- To achieve the GDP of $5 trillion by 2024-25, India needs to spend about $1.4 trillion (Rs. 100 lakh crore) over these years on infrastructure. In the past decade (FY 2008-17), India invested about $1.1 trillion on infrastructure. The challenge is to step-up annual infrastructure investment so that lack of infrastructure does not become a binding constraint on the growth of the Indian economy.
- Prime Minister in his Independence Day-2019 speech highlighted that Rs.100 lakh crore would be invested on infrastructure over the next five years including social and economic infrastructure projects.
- To achieve this objective, a Task Force was constituted to draw up the National Infrastructure Pipeline (NIP) for each of the years from FY 2019-20 to FY 2024-25 with the approval of the Finance Minister. The Task Force is chaired by Secretary, DEA with CEO (NITI Aayog), Secretary (Expenditure), Secretary of the Administrative Ministries, and Additional Secretary (Investments), DEA as members and Joint Secretary (IPF), DEA as Member Secretary.
- The first meeting of the Task Force was held in September 2019. Subsequently, several meetings were held with various Departments/Ministries engaged in infrastructure development, Corporates engaged in infrastructure development & construction, Banks/Financial Institutions, Private Equity funds, and Industry Associations, including CII, FICCI & ASSOCHAM, to seek information as well as suggestions on reforms required in infrastructure sectors.
- This exercise, the first of its kind, is expected to be followed up by a periodical review process. NIP will enable a forward outlook on infrastructure projects which will create jobs, improve ease of living, and provide equitable access to infrastructure for all, thereby making growth more inclusive. NIP includes economic and social infrastructure projects.
- On the basis of the information compiled as on date, total project capital expenditure in infrastructure sectors in India during the fiscals 2020 to 2025 is projected at over Rs 102 lakh crore.
- During the fiscals 2020 to 2025, sectors such as Energy (24%), Roads (19%), Urban (16%), and Railways (13%) amount to around 70% of the projected capital expenditure in infrastructure in India.
- Out of the total expected capital expenditure of Rs. 102 lakh crore, projects worth Rs 42.7 lakh crore (42%) are under implementation, projects worth Rs 32.7 lakh crore (32%) are in conceptualization stage and rest are under development. It is expected that projects of certain states, which are yet to communicate their pipelines, would be added to the pipeline in due course.
- The Task Force in its detailed report has given recommendations on changes required to several key sectoral policies and other reform initiatives to be initiated by Central and State Governments. A monitoring mechanism has also been suggested to ensure timely implementation.
Report of the NIP Task-Force
The task force headed by Atanu Chakraborty, the economic affairs secretary in the finance ministry, on National Infrastructure Pipeline, submitted its final report to the Finance Minister on May 20202.
The following observations and recommendations were made:
- Investment needed: ₹111 lakh crore over the next five years (2020-2025) to build infrastructure projects and drive economic growth.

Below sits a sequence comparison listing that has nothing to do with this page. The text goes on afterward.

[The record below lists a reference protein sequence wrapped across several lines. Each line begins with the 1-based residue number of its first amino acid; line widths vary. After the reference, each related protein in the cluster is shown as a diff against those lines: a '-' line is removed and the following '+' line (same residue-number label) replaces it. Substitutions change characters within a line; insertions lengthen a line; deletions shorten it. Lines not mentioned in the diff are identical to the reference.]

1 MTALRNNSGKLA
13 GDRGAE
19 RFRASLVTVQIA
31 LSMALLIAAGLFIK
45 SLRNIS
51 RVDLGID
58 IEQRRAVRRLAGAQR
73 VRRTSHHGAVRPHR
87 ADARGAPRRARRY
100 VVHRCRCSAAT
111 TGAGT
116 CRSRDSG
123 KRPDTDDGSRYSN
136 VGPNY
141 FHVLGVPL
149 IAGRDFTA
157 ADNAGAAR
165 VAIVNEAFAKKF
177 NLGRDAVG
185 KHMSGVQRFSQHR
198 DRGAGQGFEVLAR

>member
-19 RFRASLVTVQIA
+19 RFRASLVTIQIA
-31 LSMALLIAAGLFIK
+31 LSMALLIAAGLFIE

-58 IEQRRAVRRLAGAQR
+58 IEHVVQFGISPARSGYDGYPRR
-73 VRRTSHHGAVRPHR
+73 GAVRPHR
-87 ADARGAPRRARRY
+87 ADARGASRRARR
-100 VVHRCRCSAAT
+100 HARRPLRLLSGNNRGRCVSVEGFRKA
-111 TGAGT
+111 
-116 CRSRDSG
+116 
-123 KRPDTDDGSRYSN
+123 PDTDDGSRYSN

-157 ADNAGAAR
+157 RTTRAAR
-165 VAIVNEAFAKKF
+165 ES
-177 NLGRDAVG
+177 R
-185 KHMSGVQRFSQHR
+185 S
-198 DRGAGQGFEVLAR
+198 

- Energy, roads, railways and urban projects are estimated to account for the bulk of projects (around 70%).
- The monetisation of infrastructure assets. Setting up of development finance institutions.
- Strengthening the municipal bond market.
- The Union Minister for Finance and Corporate Affairs launched the India Investment Grid website to provide information on large-scale government infrastructure projects which will aid potential investors and companies in making an informed decision regarding investments. The website is designed to give real-time data regarding the implementation of the National Infrastructure Pipeline.
Issues of implementation in infrastructure sector
In Infrastructure development there are several stages: design stage, finance stage, bidding stage, construction stage and operation stage.
- It involves making blueprint of the projects, finance stage deals with getting funds or investments, bidding are mainly about assigning the projects to suitable companies, and construction and operational stage deals with on ground physical implementations of the projects.
- There are few caveats at each stage, in the design stage, India lags behind countries like China which focus more on the design stage than any other stage to enhance the standards of their infrastructure.
- To develop projects from ideas on paper, corporate bonds and long term financing is required for the development of the projects.
- Government resources like tax money are not adequate therefore there is a need to raise money capital from the private sector and foreign investments.
- However the borrowed money is to be paid back, announcing freebies like free electricity to get political mileage increases the economic stress on infrastructure.
- Many companies are awarded contracts in corrupt ways through crony capitalism. Many times in the bidding of a project design and past record of the bidder are not properly scrutinised.
- Due to land acquisition delays and litigation issues, the rate of implementation of projects is very slow on global standards, due to which India is behind than most of the countries in rate of project execution, the NIP dashboard does not address these issues.
- Getting approvals are very difficult in terms of land access, environmental clearance, and impending litigation in court delays the infrastructure projects.
- Lot of foreign investment is available for completed assets for example Delhi and Hyderabad metro, but new projects are not looked at by the foreign investors.
- Thus it is the responsibility of the government to initiate the primary construction which could be done by using Indian rupees.